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Saturday, April 25, 2009

New OCLC Report - Online Catalogs: What Users and Librarians Want


In 2008, OCLC conducted focus groups, administered a pop-up survey on WorldCat.org and conducted a Web-based survey of librarians worldwide on Online Catalogs. The report - Online Catalogs: What Users and Librarians Want is now available for download.

Key research findings:

•The end user’s experience of the delivery of wanted items is as important, if not more important, than his or her discovery experience.

•End users rely on and expect enhanced content including summaries/abstracts and tables of contents.

•An advanced search option (supporting fielded searching) and facets help end users refine searches, navigate, browse and manage large result sets.

•Important differences exist between the catalog data quality priorities of end users and those who work in libraries.

•Librarians and library staff, like end users, approach catalogs and catalog data purposefully. End users generally want to find and obtain needed information; librarians and library staff generally have work responsibilities to carry out. The work roles of librarians and staff influence their data quality preferences.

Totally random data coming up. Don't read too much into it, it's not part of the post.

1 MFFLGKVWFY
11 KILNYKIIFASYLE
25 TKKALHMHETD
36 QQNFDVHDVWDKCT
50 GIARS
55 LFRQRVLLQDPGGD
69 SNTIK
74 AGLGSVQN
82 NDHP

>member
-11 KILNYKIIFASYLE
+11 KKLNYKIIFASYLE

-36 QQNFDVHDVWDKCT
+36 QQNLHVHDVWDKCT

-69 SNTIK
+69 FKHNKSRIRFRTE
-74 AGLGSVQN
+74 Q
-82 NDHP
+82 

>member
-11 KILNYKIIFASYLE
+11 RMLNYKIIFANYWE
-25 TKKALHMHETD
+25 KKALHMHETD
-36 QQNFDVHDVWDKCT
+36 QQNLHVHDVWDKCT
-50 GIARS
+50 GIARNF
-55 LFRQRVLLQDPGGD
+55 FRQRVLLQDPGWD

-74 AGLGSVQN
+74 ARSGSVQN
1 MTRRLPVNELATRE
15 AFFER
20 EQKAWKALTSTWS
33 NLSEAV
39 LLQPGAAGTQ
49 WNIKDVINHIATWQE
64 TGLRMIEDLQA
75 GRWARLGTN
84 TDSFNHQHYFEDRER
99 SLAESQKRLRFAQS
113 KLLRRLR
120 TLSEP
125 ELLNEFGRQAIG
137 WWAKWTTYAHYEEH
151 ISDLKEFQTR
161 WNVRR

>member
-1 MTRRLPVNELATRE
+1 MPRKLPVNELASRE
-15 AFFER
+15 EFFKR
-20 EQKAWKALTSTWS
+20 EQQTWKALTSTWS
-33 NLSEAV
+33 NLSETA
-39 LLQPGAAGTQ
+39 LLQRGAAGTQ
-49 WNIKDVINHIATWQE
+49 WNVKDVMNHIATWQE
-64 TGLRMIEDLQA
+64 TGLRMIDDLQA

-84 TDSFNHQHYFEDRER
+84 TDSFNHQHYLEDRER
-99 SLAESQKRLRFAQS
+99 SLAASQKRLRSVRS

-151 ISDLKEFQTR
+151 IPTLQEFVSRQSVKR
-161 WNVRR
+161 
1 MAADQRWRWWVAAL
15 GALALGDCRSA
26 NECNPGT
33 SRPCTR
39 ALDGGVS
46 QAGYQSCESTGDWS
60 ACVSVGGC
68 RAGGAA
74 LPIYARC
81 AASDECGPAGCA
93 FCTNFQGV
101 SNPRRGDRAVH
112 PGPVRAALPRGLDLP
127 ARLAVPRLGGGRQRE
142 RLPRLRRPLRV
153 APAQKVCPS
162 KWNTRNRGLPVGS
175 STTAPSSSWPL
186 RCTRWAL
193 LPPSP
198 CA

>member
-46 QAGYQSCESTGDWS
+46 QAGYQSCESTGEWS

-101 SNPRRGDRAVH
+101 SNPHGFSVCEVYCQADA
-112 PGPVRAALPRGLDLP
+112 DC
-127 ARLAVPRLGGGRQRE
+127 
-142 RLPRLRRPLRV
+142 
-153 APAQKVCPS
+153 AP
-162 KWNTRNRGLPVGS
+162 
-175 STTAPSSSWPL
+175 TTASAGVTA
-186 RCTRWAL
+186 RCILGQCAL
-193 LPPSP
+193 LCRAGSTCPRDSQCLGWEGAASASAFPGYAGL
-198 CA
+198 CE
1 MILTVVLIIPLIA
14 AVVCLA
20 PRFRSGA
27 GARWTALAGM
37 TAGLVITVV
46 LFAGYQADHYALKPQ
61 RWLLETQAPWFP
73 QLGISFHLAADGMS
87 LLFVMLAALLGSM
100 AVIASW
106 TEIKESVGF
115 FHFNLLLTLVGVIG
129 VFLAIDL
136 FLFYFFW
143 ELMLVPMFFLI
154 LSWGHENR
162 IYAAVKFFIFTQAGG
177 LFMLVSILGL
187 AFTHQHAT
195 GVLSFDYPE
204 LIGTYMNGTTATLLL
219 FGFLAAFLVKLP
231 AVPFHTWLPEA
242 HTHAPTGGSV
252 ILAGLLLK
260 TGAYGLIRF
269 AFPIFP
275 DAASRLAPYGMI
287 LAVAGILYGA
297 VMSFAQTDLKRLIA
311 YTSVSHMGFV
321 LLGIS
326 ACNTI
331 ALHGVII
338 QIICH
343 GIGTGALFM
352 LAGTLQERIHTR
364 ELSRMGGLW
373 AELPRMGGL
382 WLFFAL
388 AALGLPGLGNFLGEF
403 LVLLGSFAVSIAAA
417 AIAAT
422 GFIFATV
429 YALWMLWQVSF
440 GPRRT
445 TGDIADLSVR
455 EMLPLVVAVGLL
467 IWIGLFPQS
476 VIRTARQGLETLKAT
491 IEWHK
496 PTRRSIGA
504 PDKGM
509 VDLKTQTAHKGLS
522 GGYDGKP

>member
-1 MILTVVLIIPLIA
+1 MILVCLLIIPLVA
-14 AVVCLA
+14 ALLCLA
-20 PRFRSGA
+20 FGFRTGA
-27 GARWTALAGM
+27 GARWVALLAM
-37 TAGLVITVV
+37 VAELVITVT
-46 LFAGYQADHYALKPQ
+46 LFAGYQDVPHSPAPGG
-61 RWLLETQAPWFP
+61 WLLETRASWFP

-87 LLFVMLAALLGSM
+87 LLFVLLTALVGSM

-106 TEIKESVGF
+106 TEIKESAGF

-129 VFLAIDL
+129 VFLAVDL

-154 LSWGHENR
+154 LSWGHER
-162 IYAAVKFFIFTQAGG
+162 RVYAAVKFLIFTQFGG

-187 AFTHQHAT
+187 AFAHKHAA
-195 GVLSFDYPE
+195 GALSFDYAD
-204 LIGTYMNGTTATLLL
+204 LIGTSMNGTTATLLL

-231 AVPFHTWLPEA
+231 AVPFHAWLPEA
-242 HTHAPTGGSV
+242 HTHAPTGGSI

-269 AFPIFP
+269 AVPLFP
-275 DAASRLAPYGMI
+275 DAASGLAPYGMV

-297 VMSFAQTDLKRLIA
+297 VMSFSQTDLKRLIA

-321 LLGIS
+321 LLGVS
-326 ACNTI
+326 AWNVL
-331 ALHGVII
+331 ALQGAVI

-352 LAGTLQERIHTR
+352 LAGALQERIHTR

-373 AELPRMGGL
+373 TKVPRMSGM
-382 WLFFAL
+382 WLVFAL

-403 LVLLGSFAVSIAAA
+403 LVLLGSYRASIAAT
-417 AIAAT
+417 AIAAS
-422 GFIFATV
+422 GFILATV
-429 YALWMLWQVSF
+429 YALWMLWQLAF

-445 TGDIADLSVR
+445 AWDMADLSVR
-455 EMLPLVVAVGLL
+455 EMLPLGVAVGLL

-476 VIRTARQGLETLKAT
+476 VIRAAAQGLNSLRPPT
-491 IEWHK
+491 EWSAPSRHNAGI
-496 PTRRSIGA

•Librarians’ choice of data quality enhancements reflects their understanding of the importance of accurate, structured data in the catalog.

The findings suggest two traditions of information organization at work—one from librarianship and the other from the Web. Librarians’ perspectives about data quality remain highly influenced by their profession’s classical principles of information organization, while end users’ expectations of data quality arise largely from their experiences of how information is organized on popular Web sites. What is needed now is to integrate the best of both worlds in new, expanded definitions of what “quality” means in library online catalogs.

The report concludes with recommendations for a data quality program that balances what end users and librarians want and need from online catalogs, plus a few suggestions for further research.

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